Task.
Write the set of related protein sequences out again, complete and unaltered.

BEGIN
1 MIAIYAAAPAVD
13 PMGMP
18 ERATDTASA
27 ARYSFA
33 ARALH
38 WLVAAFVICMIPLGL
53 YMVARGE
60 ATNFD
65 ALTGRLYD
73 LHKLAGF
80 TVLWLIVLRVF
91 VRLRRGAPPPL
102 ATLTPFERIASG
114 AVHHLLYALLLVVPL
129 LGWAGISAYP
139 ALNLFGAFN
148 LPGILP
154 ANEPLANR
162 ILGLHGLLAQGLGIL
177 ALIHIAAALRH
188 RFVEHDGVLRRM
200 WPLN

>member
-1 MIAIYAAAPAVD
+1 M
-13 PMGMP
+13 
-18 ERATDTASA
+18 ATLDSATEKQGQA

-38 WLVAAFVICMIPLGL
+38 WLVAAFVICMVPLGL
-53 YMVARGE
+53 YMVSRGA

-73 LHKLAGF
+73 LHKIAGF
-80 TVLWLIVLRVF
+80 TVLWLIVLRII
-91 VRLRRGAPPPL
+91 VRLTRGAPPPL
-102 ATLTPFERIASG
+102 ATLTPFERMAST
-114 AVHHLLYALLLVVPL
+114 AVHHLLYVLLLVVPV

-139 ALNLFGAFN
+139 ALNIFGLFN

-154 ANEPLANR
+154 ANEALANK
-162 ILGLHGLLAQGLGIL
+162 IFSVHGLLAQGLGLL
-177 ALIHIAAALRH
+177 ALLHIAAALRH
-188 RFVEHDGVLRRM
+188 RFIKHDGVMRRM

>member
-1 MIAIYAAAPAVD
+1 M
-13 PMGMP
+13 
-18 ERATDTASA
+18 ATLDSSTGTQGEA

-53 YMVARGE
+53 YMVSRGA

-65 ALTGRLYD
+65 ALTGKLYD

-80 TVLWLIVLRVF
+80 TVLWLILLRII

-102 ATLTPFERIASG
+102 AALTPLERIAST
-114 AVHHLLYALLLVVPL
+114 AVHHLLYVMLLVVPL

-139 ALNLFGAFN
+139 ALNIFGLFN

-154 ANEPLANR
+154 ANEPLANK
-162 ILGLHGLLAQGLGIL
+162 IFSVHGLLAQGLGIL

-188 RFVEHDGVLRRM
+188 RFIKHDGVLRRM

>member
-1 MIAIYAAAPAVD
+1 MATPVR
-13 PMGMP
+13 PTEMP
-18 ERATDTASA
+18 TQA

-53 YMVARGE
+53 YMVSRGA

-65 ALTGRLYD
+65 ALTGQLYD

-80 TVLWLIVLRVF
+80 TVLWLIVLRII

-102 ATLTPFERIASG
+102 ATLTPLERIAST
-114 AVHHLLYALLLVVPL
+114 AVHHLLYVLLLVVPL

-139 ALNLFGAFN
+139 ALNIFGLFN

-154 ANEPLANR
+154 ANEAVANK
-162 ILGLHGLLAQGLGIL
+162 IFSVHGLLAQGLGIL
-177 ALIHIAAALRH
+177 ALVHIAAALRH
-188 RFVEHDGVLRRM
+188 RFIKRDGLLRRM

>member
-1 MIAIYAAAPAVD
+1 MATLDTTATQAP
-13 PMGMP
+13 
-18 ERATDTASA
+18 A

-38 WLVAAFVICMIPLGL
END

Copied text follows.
1 MIAIYAAAPAVD
13 PMGMP
18 ERATDTASA
27 ARYSFA
33 ARALH
38 WLVAAFVICMIPLGL
53 YMVARGE
60 ATNFD
65 ALTGRLYD
73 LHKLAGF
80 TVLWLIVLRVF
91 VRLRRGAPPPL
102 ATLTPFERIASG
114 AVHHLLYALLLVVPL
129 LGWAGISAYP
139 ALNLFGAFN
148 LPGILP
154 ANEPLANR
162 ILGLHGLLAQGLGIL
177 ALIHIAAALRH
188 RFVEHDGVLRRM
200 WPLN

>member
-1 MIAIYAAAPAVD
+1 M
-13 PMGMP
+13 
-18 ERATDTASA
+18 ATLDSATEKQGQA

-38 WLVAAFVICMIPLGL
+38 WLVAAFVICMVPLGL
-53 YMVARGE
+53 YMVSRGA

-73 LHKLAGF
+73 LHKIAGF
-80 TVLWLIVLRVF
+80 TVLWLIVLRII
-91 VRLRRGAPPPL
+91 VRLTRGAPPPL
-102 ATLTPFERIASG
+102 ATLTPFERMAST
-114 AVHHLLYALLLVVPL
+114 AVHHLLYVLLLVVPV

-139 ALNLFGAFN
+139 ALNIFGLFN

-154 ANEPLANR
+154 ANEALANK
-162 ILGLHGLLAQGLGIL
+162 IFSVHGLLAQGLGLL
-177 ALIHIAAALRH
+177 ALLHIAAALRH
-188 RFVEHDGVLRRM
+188 RFIKHDGVMRRM

>member
-1 MIAIYAAAPAVD
+1 M
-13 PMGMP
+13 
-18 ERATDTASA
+18 ATLDSSTGTQGEA

-53 YMVARGE
+53 YMVSRGA

-65 ALTGRLYD
+65 ALTGKLYD

-80 TVLWLIVLRVF
+80 TVLWLILLRII

-102 ATLTPFERIASG
+102 AALTPLERIAST
-114 AVHHLLYALLLVVPL
+114 AVHHLLYVMLLVVPL

-139 ALNLFGAFN
+139 ALNIFGLFN

-154 ANEPLANR
+154 ANEPLANK
-162 ILGLHGLLAQGLGIL
+162 IFSVHGLLAQGLGIL

-188 RFVEHDGVLRRM
+188 RFIKHDGVLRRM

>member
-1 MIAIYAAAPAVD
+1 MATPVR
-13 PMGMP
+13 PTEMP
-18 ERATDTASA
+18 TQA

-53 YMVARGE
+53 YMVSRGA

-65 ALTGRLYD
+65 ALTGQLYD

-80 TVLWLIVLRVF
+80 TVLWLIVLRII

-102 ATLTPFERIASG
+102 ATLTPLERIAST
-114 AVHHLLYALLLVVPL
+114 AVHHLLYVLLLVVPL

-139 ALNLFGAFN
+139 ALNIFGLFN

-154 ANEPLANR
+154 ANEAVANK
-162 ILGLHGLLAQGLGIL
+162 IFSVHGLLAQGLGIL
-177 ALIHIAAALRH
+177 ALVHIAAALRH
-188 RFVEHDGVLRRM
+188 RFIKRDGLLRRM

>member
-1 MIAIYAAAPAVD
+1 MATLDTTATQAP
-13 PMGMP
+13 
-18 ERATDTASA
+18 A

-38 WLVAAFVICMIPLGL